Maori Culture: Guardians of Souls

Maori are the indigenous Polynesian people of mainland New Zealand. In their tradition, sometimes taniwha, powerful supernatural beings that inhabit the ocean, took on the form of whales or dolphins. For example, it was believed that a taniwha that acted as a protector for the Ngāti Tamaterā of Hauraki tribe, and would take the form of a dolphin and play about in the river to warn its people of an impending invasion, according to Te Ara, the encyclopedia of New Zealand.

In a different tale, Te Tahi-o-te-rangi, a well-known tohunga (priest) from Whakatāne, was abandoned by his people on Whakaari (White Island). Reciting a spell, he summoned the great whale-shaped taniwha Tūtarakauika, who took him back to the mainland.

New Zealand is home to one of the world’s smallest dolphin —  the Hector’s Dolphin, measuring only about 1 meter when fully grown. Maori called it Tutumairekurai, meaning special ocean dweller. Some Maori tribes, particularly those in the South Island around the Banks Peninsula (where the Hector’s Dolphin is most commonly seen) believed that the spirits of the dead would become tutumairekurai.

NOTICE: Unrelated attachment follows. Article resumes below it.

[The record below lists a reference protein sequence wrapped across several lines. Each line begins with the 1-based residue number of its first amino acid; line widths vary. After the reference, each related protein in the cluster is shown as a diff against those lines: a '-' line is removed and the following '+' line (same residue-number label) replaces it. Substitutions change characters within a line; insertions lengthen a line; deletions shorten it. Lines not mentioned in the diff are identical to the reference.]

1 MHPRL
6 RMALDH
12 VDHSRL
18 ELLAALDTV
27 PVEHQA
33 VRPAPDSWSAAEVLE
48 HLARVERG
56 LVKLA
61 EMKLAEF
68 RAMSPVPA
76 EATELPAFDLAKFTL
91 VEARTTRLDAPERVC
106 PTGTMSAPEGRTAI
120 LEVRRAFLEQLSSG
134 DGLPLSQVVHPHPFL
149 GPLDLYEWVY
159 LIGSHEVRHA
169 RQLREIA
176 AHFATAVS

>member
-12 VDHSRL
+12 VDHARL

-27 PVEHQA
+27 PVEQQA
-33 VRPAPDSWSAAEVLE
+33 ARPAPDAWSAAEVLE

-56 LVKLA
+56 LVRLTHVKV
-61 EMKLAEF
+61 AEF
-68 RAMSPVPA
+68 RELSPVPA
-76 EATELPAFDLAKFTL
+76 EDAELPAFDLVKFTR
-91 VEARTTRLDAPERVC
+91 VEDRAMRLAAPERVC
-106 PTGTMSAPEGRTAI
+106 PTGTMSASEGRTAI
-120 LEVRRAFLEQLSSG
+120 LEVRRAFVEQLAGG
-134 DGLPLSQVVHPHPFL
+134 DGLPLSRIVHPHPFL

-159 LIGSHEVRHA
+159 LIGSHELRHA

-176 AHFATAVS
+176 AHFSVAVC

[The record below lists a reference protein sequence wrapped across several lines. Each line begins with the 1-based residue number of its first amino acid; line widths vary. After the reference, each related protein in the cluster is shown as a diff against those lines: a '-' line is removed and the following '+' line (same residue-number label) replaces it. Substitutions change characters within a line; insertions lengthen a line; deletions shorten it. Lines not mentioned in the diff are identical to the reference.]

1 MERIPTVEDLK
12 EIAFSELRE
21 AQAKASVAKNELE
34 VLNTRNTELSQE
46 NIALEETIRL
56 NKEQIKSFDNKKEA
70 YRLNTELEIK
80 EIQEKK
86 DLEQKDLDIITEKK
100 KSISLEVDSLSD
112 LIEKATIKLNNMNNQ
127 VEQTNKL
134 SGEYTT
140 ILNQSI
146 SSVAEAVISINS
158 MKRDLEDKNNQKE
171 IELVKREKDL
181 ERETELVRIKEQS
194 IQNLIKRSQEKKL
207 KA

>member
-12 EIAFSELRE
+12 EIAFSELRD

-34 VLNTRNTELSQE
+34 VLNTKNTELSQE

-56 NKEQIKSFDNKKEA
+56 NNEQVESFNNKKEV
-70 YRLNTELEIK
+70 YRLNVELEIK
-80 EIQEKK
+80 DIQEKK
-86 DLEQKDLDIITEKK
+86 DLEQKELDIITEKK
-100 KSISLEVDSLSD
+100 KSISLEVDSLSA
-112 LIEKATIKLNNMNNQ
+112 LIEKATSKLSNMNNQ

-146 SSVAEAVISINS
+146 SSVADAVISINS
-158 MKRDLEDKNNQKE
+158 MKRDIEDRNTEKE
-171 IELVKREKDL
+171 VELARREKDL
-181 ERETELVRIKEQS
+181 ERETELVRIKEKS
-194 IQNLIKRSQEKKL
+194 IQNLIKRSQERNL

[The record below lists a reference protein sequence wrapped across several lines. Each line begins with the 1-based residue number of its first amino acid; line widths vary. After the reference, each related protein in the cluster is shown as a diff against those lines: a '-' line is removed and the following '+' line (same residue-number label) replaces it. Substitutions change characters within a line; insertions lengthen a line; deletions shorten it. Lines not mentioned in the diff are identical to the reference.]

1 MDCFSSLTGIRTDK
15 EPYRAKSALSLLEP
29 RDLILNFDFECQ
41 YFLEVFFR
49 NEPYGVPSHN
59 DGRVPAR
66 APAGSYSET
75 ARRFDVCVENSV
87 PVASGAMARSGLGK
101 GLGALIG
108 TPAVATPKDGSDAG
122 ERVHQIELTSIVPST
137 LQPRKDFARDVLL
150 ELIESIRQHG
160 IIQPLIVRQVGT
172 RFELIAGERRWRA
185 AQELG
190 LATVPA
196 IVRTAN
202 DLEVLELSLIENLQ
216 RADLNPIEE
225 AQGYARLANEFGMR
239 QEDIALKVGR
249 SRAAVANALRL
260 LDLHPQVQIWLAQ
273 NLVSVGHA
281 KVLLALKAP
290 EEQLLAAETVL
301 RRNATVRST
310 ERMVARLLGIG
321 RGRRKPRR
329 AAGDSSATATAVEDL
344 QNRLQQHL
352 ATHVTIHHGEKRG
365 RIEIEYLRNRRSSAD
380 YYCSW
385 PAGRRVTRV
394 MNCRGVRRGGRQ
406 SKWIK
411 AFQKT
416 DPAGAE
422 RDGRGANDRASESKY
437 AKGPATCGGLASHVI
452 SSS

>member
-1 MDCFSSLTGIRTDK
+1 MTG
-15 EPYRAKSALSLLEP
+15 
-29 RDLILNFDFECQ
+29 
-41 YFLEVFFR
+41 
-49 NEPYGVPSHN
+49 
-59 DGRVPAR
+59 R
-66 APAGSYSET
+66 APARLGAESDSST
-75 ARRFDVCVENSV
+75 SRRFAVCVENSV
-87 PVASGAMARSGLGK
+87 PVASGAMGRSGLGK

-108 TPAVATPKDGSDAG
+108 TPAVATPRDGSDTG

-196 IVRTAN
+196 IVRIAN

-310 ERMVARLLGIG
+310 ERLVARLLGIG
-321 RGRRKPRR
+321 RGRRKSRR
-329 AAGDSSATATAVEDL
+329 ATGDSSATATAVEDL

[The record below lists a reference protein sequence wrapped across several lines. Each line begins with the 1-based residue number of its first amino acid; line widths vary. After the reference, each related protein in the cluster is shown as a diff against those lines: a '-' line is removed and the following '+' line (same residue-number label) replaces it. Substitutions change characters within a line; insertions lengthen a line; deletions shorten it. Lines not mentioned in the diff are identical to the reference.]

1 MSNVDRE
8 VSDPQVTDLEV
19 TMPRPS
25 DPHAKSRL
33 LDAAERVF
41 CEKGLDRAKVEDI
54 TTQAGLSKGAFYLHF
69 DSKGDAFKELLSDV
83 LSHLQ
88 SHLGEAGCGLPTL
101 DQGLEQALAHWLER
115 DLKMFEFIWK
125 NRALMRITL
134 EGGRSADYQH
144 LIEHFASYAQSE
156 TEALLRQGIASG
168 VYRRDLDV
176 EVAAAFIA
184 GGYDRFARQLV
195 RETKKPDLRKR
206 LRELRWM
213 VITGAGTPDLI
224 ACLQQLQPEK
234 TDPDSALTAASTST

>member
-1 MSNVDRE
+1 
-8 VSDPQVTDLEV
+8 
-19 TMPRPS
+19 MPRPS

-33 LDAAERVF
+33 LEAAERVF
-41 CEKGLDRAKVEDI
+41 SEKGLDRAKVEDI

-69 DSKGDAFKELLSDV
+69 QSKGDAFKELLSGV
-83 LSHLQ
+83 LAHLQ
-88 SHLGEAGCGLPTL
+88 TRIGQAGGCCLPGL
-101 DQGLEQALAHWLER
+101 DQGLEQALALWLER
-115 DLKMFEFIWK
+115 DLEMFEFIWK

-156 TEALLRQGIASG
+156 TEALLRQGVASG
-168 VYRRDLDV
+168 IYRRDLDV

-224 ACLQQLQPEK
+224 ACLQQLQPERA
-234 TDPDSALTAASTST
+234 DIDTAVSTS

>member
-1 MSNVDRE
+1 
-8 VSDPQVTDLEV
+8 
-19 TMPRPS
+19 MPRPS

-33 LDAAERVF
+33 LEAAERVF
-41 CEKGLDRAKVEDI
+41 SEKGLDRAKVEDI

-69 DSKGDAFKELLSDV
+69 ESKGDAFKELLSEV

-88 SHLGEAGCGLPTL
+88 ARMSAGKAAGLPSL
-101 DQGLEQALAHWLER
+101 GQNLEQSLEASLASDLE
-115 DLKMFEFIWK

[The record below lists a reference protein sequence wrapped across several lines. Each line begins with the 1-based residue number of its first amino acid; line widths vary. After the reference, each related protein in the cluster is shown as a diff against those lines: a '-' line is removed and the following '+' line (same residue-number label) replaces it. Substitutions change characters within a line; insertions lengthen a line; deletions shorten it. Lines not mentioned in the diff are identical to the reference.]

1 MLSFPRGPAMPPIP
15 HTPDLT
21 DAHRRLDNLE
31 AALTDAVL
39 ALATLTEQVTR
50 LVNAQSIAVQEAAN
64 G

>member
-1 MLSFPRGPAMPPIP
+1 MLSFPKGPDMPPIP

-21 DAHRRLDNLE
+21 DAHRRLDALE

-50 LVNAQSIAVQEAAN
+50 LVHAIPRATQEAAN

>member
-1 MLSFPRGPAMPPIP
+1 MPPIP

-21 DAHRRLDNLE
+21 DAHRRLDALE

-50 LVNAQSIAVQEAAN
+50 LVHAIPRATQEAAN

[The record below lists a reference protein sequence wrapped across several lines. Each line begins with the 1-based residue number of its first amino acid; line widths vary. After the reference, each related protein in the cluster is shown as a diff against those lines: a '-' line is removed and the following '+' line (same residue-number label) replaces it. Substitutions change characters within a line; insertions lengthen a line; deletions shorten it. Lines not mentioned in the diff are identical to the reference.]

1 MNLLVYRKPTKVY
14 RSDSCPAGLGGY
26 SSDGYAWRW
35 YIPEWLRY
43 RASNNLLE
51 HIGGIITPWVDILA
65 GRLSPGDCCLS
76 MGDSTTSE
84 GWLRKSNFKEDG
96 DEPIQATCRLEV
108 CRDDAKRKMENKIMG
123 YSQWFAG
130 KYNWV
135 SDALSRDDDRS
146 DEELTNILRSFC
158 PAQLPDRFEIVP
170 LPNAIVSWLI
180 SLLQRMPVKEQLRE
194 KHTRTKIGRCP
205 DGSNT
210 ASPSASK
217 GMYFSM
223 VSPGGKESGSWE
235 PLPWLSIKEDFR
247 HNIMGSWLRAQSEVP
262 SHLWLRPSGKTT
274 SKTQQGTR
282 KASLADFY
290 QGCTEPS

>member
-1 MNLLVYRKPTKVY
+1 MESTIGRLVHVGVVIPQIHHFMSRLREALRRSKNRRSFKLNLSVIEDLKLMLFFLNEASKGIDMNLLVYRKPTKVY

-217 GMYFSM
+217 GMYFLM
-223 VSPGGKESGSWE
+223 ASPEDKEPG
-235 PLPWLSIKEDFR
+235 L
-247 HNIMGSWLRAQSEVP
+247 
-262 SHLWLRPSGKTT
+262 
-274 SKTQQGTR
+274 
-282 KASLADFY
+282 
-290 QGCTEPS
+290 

Hector’s dolphin in New Zealand. Photograph by James Shook

Roman Mythology: The Divine Mount of Ganga

In Roman mythology, dolphins continued to be revered as symbols of protection and divine assistance. They were closely associated with Neptune, the Roman counterpart of Poseidon, and were depicted as loyal companions of the sea god. For instance, in Roman literature, dolphins carry souls to the Islands of Blest, also known as the Fortunate Isles, which were legendary islands of eternal bliss in the Atlantic Ocean, inhabited by heroes. Around the Black Sea, dolphin have been found in the hands of the dead, presumably to ensure their safe passage to the afterlife.

Hindu Mythology

In Hindu mythology the Ganges river dolphin is associated with the deity Ganga, of the sacred Ganges river. The dolphin is said to be among the creatures which heralded the goddess’ descent from the heavens and her mount, the Makara, appears as having the head of a crocodile and tail of a dolphin. (Learn more about the Ganges river dolphin here).